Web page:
Sumit Singhal loves modern architecture. He comes from a family of builders who have built more than 20 projects in the last ten years near Delhi in India. He has recently started writing about the architectural projects that catch his imagination.
Dining Womb by John Lum Architecture Inc.
August 11th, 2011 by Sumit Singhal
Article source: John Lum Architecture Inc.
The Dining Womb was created for the 2010 DIFFA (Design Industry Foundation Fighting Aids) fundraiser whose simple brief was to create tables for dining, which were viewed and used by patrons during the event. Typically dominated by interior designers who create decorative and theatrical table tops, we wanted to get beyond the superfluous, and focus on the critical elements necessary for a great dining experience; namely intimacy, intrigue and sensuality. As architects, we wanted to create something that was rigorous and functional, with a strong conceptual, structured form. Our brief required us to seat twenty individuals.
We were interested in using an economical (self financed!) and green material that would buffer the visual and aural cacophony of the event. We explored many alternate materials and settled on cardboard, as it is readily available, economical, and 100% recyclable.
Our initial sketches which were low landscapes for seating, morphed into a taller, inhabitable object. Given a standard 4’ x 8’ cardboard sheet, it was most efficient to utilize the full dimension establishing an 8’x 8’ cross section. The integrated table and bench carved out of this block becomes a sensual, lacy object to contrast with exterior mass. Given that there were 1,120 cardboard sheets, the geometry of the void was required to be identical in order for us to be able to install in a timely manner. The cutting alone required a months worth of milling time.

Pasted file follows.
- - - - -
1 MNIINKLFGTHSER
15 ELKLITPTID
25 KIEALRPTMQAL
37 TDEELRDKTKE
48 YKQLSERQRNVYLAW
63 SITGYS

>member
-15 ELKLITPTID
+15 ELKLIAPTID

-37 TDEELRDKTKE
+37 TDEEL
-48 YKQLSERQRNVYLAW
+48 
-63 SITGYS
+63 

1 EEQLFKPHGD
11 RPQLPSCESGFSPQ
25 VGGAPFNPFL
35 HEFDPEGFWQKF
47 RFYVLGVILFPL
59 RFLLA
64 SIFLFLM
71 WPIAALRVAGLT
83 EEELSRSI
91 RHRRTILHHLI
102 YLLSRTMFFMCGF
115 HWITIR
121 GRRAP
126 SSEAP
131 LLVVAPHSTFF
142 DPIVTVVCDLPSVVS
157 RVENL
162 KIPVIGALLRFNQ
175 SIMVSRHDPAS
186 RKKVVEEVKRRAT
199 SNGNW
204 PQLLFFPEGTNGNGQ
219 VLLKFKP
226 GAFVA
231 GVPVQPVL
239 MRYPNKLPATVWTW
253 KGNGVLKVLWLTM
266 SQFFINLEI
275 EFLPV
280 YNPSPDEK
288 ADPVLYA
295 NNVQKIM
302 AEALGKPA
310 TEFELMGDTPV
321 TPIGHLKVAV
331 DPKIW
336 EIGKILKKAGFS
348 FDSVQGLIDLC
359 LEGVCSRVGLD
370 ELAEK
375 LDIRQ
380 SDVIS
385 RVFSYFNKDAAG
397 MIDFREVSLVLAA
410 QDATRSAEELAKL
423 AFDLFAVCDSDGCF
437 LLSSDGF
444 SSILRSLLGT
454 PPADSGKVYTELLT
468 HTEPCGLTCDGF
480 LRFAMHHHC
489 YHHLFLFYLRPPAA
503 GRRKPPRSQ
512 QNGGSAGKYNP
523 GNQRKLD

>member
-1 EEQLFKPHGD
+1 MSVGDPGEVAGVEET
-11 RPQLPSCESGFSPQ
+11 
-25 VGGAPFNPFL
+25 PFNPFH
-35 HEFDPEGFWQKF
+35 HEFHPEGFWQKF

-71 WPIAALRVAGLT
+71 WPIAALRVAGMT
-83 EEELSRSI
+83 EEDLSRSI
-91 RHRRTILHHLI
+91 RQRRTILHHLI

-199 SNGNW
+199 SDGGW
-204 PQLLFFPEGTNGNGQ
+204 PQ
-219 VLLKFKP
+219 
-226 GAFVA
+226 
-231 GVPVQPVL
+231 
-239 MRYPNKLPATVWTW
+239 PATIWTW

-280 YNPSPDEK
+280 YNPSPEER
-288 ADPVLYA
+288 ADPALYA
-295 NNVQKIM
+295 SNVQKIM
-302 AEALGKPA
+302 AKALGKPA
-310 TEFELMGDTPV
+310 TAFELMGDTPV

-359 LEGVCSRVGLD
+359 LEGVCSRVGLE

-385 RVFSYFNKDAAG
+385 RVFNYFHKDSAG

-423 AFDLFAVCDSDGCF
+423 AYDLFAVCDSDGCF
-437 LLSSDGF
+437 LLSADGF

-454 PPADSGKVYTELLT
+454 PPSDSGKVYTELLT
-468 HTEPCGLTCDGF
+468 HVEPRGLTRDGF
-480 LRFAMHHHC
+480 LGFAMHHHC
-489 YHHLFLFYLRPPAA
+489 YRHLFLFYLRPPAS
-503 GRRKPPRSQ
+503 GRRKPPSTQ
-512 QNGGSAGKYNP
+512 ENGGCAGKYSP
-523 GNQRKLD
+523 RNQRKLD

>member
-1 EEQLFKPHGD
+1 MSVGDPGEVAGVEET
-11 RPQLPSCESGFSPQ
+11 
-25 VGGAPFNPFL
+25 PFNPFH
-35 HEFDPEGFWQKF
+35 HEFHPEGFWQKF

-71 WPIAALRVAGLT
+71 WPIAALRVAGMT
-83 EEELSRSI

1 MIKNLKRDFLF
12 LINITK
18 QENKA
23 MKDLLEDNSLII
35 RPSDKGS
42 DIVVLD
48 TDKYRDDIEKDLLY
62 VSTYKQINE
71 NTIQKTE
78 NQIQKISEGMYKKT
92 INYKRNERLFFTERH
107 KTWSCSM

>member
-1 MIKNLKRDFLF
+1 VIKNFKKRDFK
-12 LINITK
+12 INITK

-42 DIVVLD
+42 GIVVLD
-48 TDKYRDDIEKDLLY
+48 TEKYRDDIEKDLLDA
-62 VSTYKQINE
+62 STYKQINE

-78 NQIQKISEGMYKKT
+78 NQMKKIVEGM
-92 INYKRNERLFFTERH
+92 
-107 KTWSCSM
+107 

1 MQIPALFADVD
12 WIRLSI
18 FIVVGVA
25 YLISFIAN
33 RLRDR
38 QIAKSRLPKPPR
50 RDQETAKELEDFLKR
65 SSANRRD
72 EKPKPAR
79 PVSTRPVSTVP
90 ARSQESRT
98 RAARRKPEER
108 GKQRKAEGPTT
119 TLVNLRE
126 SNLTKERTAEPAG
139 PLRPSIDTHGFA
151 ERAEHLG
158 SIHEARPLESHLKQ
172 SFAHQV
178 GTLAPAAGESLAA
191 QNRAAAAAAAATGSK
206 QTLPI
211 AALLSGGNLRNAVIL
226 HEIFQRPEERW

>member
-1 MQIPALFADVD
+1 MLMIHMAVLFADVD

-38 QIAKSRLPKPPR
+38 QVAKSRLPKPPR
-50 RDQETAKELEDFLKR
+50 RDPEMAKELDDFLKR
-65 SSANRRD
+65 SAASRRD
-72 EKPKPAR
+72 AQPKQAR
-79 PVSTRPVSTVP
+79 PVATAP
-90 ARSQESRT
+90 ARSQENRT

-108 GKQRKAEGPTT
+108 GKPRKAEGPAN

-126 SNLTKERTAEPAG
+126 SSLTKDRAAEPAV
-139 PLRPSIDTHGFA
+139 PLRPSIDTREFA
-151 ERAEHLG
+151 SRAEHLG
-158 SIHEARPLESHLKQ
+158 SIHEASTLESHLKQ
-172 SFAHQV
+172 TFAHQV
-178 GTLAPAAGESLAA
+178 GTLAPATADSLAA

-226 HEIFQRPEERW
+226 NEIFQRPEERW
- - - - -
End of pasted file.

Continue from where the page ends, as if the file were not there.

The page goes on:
Several prototypes were built to overcome issues of collapse due to structural stability in the direction perpendicular to the section. We intuited that multiple moment frames (created by gluing together 10 sheets of cardboard) linked together with ¼” thick plywood perpendicularly would create a stable structure. By teething the plywood and the cardboard we could provide a rigid system for the cardboard sections. We were quite pleased that during the event, not only was the Womb stable, but it supported the 20 guests with ease.
Limited to the construction of laminated cardboard beams, over 27 gallons of white glue were used in the construction. The remaining 1,640 individual parts relied solely on friction fittings for stability and cohesion. For transport, each section is 2’- x 4’ x 8’, dowelled together to allow for easy assembly. Plexi placemats, foot, and seat slides were inset into the cardboard, allowing for easy use and protection from liquids.
The cardboard fins, set into plywood combs, create a complex moiré pattern that allows passersby to catch glimpses of diners within, playfully providing privacy and intrigue to both viewers and the participants. In essence, the environment becomes a horizontal zoetrope. We envision that the Dining Womb can be utilized for intimate tête-à-têtes, or infinitely expanded for large gatherings.
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